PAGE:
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Life Lessons - Part 1

March 2012 Life Lessons. 2 short words and yet powerful enough that we can live our entire lives based on them. Sometimes, life lessons result from a “positive” occurrence but (unscientifically) my life demonstrates the power of “negative” in teaching a person.    Cause and Effect   Truth and Consequences   Action and Reaction       Cord and Discord These are the “Essence” of Life Lessons As a parent of a bunch of teenager boys and girls, I’ve been recently reminded of the power and impact of life lessons. And, being a self-declared parent of vast wisdom, I frequently share in an unsolicited fashion the “life lessons” I gained growing up (in an obvious and fruitless effort to turn teaching moments into “don’t repeat my mistakes” parables.) I’ve noticed, when presenting “case” scenarios,  the most powerful life lessons I ...

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Make the Connection

It’s hard to believe March is here. The days are getting longer and there is much to look forward to this month including National Ag Day (3/8), The Chicago Flower and Garden Show (3/10-3/18) and St. Patrick’s Day! So, what is Ag Day and Why Celebrate Agriculture? Agriculture provides almost everything we eat, use and wear on a daily basis. But too few people truly understand this contribution. This is particularly the case in our schools, where students may only be exposed to agriculture if they enroll in a horticulture or foods class or happen upon a teacher with a passion for it.  Through Ag Day, the Agriculture Council of America is encouraging young people to consider career opportunities in agriculture and providing a special day to think about the role ag plays in all of our lives.  The Cook County Farm Bureau will be hosting over 1,000 students in honor of Ag Day at both Wagner Farm in Glenview and Chicago High School for Ag Sciences at our Ag Day events in March and April (see next month’s Cooperato ...

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Manifolds, Manolos and Manure

I like details.  Order.  Advance planning.  Control.  And right now I don't seem to have it. In the very near future I will hop on a plane and fly half around the world.  For a semi-farm girl from the little town of Harvard, it will be a whole new world.  And after 12 days I will hop another plane and fly the rest of the way around the world and back to home.  Looking at the agenda, there's about four other fights ranging in three hours to a lot more that I'm choosing to ignore at this point in time. As the count down to departure continues despite my adamant protests, I've realized that every scrap of paper I own is filled with random notes.  Reminders to make copies.  Reminders to send out materials.  Projects still on the burner.  Items that still need to be located (... um ... passport, where I did I put you for safe keeping?).  Lists that still need to be made.  A single, 44 pound suitcase that still needs to be packed (yes, a single 44 pound suitcase for 14 days). Despite my propensity for control I ...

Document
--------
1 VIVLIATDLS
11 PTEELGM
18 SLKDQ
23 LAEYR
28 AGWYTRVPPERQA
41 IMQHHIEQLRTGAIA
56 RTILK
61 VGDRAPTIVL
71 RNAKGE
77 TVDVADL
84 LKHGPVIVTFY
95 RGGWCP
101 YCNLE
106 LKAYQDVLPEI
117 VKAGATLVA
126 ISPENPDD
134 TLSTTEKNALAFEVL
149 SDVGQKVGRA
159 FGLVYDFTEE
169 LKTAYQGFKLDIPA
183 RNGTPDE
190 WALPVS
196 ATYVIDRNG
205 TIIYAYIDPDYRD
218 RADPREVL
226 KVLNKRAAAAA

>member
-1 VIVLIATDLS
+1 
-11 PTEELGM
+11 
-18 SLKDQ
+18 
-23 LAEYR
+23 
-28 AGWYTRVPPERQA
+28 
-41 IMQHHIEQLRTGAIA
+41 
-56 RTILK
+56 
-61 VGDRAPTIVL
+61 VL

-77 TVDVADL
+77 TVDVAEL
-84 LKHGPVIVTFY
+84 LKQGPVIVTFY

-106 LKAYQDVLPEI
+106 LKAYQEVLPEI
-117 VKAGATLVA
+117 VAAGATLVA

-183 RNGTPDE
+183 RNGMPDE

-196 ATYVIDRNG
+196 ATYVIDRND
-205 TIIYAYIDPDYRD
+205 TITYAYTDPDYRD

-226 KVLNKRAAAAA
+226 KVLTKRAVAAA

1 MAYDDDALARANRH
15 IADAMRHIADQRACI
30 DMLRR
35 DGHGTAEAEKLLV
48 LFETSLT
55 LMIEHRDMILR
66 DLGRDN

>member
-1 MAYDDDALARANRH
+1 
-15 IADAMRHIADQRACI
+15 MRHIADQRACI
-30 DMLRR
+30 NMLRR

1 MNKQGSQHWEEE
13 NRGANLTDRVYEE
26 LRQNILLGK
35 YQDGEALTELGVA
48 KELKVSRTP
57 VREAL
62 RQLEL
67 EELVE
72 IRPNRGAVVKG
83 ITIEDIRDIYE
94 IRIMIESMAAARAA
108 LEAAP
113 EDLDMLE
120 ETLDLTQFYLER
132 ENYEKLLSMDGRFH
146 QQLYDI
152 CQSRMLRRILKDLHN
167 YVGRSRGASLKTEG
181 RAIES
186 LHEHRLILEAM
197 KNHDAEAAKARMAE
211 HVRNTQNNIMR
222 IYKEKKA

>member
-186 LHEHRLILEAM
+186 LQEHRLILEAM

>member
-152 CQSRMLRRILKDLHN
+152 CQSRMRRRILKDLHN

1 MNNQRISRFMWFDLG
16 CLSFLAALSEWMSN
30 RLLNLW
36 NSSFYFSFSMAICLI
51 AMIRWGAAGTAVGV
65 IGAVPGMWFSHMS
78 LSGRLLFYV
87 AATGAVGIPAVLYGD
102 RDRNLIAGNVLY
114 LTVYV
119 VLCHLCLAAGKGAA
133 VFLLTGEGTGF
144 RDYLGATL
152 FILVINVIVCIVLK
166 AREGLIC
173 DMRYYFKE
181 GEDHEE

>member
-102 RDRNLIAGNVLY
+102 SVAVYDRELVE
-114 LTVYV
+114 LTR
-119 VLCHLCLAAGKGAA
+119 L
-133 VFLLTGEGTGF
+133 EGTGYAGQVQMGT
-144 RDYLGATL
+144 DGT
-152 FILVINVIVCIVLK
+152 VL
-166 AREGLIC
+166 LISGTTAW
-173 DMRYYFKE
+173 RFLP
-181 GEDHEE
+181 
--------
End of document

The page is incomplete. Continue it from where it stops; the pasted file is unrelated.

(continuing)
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My Kids, Agriculture and Ag Tourism

Did you know that cows can eat around 40 pounds of food each day?  Can you believe that as pigs grow, they can eat up to 9 pounds of feed per day?  Isn’t it amazing that horses drink 10-12 gallons of fresh water every day!  If I didn’t know any better I would think we were talking about my three boys, not three animals.  These facts are directly from the Illinois Ag in the Classroom 2011-2012 School Calendar.  When my two college age boys were home for a month this winter break, I felt as though I was feeding a farm full of growing animals.  My grocery bills suddenly tripled each week and my recycling was spilling over the top of the bins.  Yes, it seemed as though I was buying 40 pounds of food and 10 gallons of milk, juice and other refreshments each week.  The similarities struck me as fascinating so back to the calendar I went looking for other interesting facts I might relate to. Horses have sharp ears, keen eyes and a good sense of smell (wow, my boys said the same thing about me during their time ho ...

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Downwind

John Gierach is an American author. He is not in the mega-block buster thriller, mystery writer or fiction novelist category. In fact, his genre has what can be considered a fairly small market…fly fishing. However, he is probably the best known fly-fishing writer of today’s era. You can gain a sense of his books simply by reading a few of the titles…Trout Bum; Sex, Death and Fly Fishing; Dances with Trout; and Standing in a River Waving a Stick. The books consists of essays that focus on fishing experiences, locations, unique conditions, people, humor, and unusual thoughts of random or connected tangents. His audience, while a comparatively small target marketing group, is quite passionate about the craft and has helped Mr. Gierach make a living doing what he loves doing, fly-fishing. So many people wish they could make a living doing what they love instead of what they have to do. I’ve been reading, essay by essay, Gierach’s book entitled “No Shortage of Good Days”. The book highlights the fact that the m ...